HOW do you deal with deceit, dishonesty and debasement in your day-to-day life? Sounds like an existential question. Substitute the three D’s with a single word, ‘corruption’, and the question loses its dimensions and sounds almost clichéd.
Inducted into the Urdu lexicon and used ad nauseam in our popular political discourse, the word when deconstructed in a specific context holds a mirror up to ordinary lives made difficult through avarice and misuse of entrusted power. A look at ‘corruption’ through the perspective of Lady Health Workers (LHWs) explains why corruption is termed by the UN on the International Anti-Corruption Day (observed two weeks ago) as one of the biggest obstacles to achieving the Sustainable Development Goals and a formidable hurdle in the path of “development, peace and security”.
Published in Dawn, May 1st, 2016
The old world is dying and the new world struggles to be born. — Antonio Gramsci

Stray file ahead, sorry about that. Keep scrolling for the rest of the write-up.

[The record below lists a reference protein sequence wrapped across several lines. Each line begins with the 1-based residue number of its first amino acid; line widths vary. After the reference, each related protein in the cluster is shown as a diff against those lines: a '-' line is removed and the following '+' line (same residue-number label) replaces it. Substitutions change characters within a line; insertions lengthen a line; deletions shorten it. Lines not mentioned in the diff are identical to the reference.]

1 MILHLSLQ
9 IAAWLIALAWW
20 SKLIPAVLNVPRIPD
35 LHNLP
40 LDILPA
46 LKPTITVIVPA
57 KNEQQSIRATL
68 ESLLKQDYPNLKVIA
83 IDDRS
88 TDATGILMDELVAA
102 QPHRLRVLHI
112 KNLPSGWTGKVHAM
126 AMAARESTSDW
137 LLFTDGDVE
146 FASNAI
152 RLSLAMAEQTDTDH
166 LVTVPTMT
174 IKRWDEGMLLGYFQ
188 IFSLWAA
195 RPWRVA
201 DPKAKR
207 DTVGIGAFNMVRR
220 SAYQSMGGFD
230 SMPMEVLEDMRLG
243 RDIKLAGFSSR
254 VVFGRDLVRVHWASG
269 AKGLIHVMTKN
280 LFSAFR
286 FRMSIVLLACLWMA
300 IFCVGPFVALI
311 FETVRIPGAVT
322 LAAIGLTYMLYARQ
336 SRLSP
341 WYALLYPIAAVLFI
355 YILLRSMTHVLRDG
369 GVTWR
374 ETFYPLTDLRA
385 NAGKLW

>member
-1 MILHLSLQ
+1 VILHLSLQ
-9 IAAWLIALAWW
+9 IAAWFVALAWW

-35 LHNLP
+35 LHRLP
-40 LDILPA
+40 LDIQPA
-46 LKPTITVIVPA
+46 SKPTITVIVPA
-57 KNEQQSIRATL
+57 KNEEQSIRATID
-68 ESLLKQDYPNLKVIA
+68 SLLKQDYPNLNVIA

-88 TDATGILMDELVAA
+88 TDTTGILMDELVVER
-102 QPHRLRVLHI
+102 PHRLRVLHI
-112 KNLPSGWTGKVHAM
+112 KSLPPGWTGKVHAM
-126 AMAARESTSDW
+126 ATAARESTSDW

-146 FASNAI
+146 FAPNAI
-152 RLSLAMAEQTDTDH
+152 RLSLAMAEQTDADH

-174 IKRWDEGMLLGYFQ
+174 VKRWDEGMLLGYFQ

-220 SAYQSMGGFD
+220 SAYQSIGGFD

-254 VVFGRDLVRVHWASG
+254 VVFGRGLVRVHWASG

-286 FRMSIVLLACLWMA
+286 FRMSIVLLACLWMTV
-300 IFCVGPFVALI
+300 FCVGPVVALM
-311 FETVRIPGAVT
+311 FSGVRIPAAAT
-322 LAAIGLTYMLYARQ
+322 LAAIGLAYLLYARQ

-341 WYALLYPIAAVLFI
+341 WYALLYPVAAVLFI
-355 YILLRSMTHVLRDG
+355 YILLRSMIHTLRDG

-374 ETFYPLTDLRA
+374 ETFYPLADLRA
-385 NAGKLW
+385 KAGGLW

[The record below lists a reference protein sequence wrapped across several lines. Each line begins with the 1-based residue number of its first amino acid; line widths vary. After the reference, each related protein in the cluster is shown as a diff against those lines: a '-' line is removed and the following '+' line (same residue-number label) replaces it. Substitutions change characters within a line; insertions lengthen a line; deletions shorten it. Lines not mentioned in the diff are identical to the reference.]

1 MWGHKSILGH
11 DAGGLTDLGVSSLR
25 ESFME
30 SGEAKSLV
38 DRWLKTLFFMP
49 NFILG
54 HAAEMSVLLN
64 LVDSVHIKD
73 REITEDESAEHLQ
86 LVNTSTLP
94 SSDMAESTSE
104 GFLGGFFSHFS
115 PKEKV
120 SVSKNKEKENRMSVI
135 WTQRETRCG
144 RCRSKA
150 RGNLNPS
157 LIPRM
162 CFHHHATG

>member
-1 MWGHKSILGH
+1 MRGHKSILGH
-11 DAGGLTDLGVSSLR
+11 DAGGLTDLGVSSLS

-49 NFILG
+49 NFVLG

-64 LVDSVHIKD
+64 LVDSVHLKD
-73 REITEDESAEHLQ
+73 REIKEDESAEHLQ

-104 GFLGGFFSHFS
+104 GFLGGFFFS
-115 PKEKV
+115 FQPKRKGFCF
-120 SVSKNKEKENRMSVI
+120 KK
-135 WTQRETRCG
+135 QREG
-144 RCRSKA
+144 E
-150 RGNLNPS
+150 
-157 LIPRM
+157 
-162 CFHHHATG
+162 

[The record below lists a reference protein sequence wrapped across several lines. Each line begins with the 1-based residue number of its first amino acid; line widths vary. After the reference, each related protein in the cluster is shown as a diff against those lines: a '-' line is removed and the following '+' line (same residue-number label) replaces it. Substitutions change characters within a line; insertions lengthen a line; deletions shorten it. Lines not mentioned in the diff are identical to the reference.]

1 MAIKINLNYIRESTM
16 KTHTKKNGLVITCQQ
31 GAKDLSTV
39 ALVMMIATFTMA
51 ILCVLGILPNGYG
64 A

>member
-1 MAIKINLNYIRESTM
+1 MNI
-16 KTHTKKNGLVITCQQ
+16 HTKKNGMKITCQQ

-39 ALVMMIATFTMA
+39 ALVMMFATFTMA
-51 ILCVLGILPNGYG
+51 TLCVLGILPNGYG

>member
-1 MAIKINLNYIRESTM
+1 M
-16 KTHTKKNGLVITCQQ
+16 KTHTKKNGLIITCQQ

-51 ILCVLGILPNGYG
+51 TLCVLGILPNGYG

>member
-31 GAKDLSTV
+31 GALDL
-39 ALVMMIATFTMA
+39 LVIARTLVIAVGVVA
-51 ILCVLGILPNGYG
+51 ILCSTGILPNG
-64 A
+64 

THE old world of the labour movement started unravelling in the 1990s when finance and production went global, kicked up by unbridled capitalism. In the new system of production, traditional labour relations — characterised by long-term employment, job security and workers’ representation — fell apart. In developing countries, union density plummeted. Was it the end of organised labour? Or, have new forms of labour solidarity started filling the vacuum?
Published in Dawn, March 30th, 2016
ONE of the many contradictions of our society is between its loud avowal of its love of the ‘family’ institution and its devaluation of woman, the pivotal figure in the family. Not only do we look down on women inside the family, we give two hoots about women who commit themselves to door-to-door healthcare services for the women and children of the family. No wonder the issues being faced by lady health workers — job security, timely payment of wages and supplies of kits and medicines —remain to be addressed fully by the state.